In other testimony the bridge was referred to as a "gateway" to The Valley when approaching from the south on Route 100. Several comments were made about how high the bridge would have to be raised to accommodate a lower pedestrian and bike path and the alternative of using old inventoried truss bridges as a replacement. Evans-Mongeon stated that these old bridges are only reserved for light, alternative transportation such as snowmobile trails, bike paths, etc. and that they would not hold up to the weight load and traffic on Route 100.

Several others commented on the long-term costs of a truss bridge, even though not directly borne by Warren residents, and the need for making Warren a more economically viable and livable community, noting that several families were moving because of the high cost of living in The Valley.

Fire Chief "Fat" Weston said, "We need to get off our butts and build something." His wife, Marlene, commenting on earlier remarks that the bridge was a tourist attraction asked, "How many people drive through that bridge, stop, and look, and say, 'What a beautiful bridge!'?"

The select board concluded by passing a motion to support VTRANS in efforts to build a modified truss bridge as was presented at the meeting. It was noted that there will be two subsequent hearings by VTRANS before any plans are formalized.  When Evans-Mongeon was asked how the town could help get the project on the fast track, she stated that having local legislators contact the agency would be the best method. Carol Hosford, local state representative, was present, taking notes, and stated that she was already working on the issue and, if re-elected, will continue to do so.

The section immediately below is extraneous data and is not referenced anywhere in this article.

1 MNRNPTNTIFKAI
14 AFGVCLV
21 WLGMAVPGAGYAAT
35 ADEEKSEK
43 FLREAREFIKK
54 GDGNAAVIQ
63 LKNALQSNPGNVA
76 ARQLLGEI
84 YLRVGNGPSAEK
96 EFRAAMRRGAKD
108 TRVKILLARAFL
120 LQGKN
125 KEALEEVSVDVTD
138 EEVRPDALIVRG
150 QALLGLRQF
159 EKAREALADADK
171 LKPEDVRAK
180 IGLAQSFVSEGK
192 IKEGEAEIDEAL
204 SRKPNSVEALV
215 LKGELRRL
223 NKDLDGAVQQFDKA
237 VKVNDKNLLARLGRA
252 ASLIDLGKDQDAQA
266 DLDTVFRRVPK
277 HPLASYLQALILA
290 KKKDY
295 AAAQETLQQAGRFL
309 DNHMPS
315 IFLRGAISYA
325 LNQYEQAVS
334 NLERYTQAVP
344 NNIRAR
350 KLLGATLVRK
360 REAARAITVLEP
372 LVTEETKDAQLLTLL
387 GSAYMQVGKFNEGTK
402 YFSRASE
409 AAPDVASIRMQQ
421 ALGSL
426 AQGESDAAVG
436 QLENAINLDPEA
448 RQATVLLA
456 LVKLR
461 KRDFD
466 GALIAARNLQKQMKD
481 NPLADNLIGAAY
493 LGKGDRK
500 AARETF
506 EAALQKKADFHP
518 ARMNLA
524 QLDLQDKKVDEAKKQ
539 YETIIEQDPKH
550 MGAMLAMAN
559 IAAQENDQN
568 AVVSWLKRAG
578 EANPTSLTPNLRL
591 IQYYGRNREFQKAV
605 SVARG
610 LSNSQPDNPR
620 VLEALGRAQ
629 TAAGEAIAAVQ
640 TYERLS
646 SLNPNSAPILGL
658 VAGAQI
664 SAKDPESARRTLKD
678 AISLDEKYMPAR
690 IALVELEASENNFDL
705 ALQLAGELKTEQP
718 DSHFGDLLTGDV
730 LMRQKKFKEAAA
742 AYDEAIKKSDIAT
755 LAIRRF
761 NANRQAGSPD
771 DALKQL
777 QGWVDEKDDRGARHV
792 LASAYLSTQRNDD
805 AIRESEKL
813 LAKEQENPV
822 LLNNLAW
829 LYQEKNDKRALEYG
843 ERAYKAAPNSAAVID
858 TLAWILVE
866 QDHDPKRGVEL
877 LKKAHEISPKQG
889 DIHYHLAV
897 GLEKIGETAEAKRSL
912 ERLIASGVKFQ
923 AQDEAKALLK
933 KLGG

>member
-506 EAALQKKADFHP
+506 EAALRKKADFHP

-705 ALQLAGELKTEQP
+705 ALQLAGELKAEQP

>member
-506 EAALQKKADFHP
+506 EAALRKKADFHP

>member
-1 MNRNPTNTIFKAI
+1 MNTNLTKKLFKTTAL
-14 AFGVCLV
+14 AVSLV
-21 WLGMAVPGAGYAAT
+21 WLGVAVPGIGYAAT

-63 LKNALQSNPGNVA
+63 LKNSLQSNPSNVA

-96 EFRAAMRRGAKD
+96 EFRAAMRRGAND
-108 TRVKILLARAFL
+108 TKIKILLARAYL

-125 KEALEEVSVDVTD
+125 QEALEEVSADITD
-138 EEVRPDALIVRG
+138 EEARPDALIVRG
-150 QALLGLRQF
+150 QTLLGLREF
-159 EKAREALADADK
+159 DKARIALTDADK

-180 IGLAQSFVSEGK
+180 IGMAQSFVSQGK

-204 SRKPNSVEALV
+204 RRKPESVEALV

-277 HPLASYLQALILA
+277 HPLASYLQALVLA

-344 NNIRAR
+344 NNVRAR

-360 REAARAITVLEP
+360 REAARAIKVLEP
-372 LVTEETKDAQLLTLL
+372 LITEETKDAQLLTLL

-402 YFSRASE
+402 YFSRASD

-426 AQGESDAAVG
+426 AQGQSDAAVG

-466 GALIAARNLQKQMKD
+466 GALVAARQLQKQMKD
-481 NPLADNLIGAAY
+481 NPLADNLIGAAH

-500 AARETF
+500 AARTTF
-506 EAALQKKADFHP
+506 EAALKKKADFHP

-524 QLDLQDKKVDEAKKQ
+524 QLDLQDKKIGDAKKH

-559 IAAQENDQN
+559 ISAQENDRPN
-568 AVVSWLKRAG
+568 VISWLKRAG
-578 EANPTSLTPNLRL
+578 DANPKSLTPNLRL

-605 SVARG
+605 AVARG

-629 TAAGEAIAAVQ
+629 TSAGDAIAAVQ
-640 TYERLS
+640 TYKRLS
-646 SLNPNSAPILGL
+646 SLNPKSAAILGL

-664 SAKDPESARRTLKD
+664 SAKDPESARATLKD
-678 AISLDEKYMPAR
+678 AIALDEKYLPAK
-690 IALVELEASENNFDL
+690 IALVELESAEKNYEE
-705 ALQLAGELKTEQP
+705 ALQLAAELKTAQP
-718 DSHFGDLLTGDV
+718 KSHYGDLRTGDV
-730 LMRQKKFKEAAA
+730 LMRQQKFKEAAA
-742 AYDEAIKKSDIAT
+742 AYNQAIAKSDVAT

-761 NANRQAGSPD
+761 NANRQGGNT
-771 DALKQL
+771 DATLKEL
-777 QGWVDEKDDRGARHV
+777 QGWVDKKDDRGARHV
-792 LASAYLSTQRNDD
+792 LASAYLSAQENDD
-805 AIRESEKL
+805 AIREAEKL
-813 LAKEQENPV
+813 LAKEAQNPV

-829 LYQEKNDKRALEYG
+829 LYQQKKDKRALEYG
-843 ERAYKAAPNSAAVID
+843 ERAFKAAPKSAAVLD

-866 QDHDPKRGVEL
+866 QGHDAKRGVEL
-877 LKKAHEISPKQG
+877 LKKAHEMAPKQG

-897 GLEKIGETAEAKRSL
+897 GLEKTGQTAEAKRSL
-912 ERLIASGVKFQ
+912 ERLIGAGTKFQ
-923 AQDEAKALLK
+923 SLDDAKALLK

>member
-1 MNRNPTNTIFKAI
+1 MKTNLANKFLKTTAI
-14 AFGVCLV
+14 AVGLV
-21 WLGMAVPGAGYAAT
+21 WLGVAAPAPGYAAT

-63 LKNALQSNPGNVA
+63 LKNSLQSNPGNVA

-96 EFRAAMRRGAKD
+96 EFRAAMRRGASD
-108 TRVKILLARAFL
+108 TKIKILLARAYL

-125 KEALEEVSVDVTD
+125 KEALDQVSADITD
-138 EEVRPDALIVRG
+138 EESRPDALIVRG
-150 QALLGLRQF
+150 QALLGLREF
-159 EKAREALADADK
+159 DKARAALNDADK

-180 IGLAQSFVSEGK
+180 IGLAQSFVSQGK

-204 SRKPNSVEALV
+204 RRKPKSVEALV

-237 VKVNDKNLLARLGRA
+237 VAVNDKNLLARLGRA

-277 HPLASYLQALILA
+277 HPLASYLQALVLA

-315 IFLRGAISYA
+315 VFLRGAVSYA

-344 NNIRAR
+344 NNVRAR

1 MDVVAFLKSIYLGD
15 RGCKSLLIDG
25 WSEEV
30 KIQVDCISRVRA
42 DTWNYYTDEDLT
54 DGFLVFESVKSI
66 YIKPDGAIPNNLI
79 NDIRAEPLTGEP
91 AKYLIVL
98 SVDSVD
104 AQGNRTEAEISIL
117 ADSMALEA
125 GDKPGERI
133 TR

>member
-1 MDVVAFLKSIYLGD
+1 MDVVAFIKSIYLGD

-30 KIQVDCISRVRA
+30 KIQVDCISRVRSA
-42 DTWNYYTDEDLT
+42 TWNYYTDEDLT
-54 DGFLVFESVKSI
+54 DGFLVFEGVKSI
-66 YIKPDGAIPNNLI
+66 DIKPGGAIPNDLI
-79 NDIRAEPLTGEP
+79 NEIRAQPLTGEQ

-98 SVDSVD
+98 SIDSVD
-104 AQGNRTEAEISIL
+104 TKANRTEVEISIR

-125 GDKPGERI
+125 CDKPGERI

In other business, the select board okayed the request of road foreman Richard Robinson to start paving projects on Lincoln Gap and Sugarbush Access Roads ahead of schedule, to solve the heavy dust problem. This may include some closure of the roads to heavy trucks and rerouting for a period of four or five days in very hot weather to prevent pitting of the new pavement. This will be coordinated by the town administrator, Cindy Jones.

Kingsbury bridge
"Kingsbury" bridge on Rt.100 over the Mad River in Warren. Photo: Katrina Van Tyne

The name of a possible new Planning Commission member was offered for approval but, since he does not live in Warren but rather just over the line in Fayston, it was agreed that the Planning Commission should continue to re-advertise the position in the hopes of getting a Warren resident with a financial commitment to the Town to step forward.  

A town right-of-way permit was granted to Sugarbush, Inc. to complete a private sewer project with the provision that Dubois and King will inspect the final project in accordance with all state statutes.

A lengthy discussion followed between the board and Ari Sadri, general manager of the Pitcher Inn, regarding his request for the town to pay a substantially higher cost to fix a "green fiberglass electrical box in the middle of a perennial bed" which is connected to the Village Pump Station, and which is not waterproof. Although his main concerns are that it is aesthetically displeasing, the board firmly stated that aesthetics are not their concern, and referred him back to the electrician to try to work out a more cost effective and mutually agreeable solution.

The meeting was also covered by MRVTV public access TV Channel 44.